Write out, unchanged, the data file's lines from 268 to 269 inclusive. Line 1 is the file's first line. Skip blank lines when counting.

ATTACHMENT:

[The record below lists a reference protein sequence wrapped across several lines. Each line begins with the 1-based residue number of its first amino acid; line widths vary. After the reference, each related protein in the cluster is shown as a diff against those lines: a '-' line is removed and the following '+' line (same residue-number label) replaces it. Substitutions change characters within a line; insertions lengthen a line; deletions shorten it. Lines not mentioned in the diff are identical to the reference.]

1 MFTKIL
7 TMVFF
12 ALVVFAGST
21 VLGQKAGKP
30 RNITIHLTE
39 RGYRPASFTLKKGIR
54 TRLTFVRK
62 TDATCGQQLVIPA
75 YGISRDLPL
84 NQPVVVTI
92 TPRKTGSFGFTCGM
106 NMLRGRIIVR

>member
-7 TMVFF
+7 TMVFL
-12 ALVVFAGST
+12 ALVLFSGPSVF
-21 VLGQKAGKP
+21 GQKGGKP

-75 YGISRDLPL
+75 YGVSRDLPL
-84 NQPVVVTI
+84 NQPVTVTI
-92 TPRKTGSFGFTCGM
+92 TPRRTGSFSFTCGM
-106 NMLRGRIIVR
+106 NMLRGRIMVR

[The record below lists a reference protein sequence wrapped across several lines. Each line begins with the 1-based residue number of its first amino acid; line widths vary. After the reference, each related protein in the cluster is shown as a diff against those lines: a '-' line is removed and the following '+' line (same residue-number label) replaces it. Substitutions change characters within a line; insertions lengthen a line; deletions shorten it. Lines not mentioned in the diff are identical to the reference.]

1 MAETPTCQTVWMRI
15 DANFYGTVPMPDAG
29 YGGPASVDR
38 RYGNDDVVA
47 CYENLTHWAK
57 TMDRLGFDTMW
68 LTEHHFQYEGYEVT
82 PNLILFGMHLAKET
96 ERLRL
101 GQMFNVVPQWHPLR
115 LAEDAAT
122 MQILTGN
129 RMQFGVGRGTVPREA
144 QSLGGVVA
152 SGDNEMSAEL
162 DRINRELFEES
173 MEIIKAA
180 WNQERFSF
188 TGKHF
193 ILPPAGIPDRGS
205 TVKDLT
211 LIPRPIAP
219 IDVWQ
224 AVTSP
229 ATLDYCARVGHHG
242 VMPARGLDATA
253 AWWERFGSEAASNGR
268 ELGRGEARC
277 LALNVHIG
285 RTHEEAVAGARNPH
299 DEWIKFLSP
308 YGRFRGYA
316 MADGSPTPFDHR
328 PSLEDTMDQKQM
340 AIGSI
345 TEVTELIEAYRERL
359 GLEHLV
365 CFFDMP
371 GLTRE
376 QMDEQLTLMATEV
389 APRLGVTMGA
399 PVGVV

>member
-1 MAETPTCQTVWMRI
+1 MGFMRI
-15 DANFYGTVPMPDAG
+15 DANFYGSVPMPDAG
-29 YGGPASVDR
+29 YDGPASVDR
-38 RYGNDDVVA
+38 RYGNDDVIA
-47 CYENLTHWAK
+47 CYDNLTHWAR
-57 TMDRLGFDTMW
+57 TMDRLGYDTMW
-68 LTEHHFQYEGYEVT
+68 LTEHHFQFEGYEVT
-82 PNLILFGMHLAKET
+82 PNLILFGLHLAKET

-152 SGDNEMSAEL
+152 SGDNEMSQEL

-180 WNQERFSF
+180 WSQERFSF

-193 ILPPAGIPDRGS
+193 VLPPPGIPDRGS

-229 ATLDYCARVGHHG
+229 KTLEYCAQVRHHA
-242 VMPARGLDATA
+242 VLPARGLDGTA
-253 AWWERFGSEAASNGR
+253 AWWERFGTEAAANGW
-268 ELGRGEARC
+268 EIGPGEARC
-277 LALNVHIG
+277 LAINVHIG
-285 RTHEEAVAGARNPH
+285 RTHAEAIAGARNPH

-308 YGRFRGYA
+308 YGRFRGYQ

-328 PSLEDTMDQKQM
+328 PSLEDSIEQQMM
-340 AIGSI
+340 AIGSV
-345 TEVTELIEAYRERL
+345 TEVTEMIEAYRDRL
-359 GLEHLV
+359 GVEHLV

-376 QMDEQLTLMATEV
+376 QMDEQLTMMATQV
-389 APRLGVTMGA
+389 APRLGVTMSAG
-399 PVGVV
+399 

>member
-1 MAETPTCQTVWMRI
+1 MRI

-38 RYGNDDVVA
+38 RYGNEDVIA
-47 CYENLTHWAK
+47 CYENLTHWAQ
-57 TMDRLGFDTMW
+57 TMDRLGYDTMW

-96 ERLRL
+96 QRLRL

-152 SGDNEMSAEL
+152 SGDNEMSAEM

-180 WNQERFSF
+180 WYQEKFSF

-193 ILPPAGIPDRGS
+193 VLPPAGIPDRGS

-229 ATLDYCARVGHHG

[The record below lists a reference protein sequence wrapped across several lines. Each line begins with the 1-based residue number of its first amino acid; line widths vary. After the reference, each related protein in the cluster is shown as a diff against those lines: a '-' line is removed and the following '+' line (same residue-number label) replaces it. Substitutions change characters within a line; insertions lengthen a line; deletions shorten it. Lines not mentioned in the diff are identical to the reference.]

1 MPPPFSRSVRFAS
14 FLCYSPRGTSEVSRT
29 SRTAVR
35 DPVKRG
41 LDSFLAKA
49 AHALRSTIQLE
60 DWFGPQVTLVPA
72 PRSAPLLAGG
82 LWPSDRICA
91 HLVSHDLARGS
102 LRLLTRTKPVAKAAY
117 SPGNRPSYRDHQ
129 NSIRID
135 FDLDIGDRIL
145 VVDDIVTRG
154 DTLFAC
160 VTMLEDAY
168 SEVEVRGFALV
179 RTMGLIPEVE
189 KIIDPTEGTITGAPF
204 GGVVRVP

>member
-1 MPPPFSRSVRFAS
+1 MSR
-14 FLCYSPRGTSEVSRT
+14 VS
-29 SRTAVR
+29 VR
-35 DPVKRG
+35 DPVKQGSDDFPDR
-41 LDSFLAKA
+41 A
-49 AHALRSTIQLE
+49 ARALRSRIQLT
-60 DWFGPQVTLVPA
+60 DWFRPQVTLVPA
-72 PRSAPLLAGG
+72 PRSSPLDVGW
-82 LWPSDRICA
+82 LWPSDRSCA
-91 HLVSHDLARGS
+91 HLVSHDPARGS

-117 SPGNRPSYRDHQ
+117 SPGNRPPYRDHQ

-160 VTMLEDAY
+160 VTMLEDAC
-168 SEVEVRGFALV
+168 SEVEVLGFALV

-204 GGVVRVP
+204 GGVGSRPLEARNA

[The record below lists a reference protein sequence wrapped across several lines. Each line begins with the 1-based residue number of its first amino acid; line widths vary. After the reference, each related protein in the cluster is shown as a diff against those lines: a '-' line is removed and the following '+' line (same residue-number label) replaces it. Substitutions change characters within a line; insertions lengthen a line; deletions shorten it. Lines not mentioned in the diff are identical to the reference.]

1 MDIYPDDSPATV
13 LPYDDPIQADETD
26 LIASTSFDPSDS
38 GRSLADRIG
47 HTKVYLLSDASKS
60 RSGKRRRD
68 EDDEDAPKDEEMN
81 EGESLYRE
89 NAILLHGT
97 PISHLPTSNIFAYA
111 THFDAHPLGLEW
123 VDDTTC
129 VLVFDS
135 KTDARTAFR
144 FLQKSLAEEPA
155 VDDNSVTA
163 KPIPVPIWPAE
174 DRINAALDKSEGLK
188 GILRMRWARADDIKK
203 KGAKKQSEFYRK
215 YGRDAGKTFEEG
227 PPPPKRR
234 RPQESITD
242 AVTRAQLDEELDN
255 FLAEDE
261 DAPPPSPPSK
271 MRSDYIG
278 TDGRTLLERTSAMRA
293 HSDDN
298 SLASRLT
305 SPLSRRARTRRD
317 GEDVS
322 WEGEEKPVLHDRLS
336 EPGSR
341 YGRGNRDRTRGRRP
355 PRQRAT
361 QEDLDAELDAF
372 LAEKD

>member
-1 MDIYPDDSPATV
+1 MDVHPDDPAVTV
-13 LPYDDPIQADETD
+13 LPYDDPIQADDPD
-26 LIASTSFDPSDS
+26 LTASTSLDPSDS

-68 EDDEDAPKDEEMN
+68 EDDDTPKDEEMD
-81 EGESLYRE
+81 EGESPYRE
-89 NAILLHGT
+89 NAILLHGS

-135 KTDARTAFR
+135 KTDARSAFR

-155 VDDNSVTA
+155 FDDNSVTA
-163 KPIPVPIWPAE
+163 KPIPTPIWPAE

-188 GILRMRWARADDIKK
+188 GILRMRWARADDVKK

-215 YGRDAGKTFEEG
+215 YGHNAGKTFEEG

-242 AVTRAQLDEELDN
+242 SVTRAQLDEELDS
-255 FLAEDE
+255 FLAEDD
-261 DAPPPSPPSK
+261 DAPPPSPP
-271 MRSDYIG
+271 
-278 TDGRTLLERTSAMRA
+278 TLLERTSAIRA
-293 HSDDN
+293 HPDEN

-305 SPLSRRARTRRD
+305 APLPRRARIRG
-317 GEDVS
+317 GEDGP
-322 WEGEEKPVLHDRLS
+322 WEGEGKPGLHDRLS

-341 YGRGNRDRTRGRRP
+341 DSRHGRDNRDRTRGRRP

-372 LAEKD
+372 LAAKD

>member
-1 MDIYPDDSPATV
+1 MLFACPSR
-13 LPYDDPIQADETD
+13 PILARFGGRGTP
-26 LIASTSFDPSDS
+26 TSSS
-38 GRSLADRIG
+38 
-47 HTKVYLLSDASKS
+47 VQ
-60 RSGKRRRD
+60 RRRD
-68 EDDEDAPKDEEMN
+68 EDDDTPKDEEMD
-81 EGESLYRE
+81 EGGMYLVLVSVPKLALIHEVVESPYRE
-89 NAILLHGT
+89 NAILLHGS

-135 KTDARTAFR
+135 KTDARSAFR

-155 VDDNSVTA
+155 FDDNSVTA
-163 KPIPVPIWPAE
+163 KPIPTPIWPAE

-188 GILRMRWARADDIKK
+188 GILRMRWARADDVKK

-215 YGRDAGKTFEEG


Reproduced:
-317 GEDVS
+317 GEDGP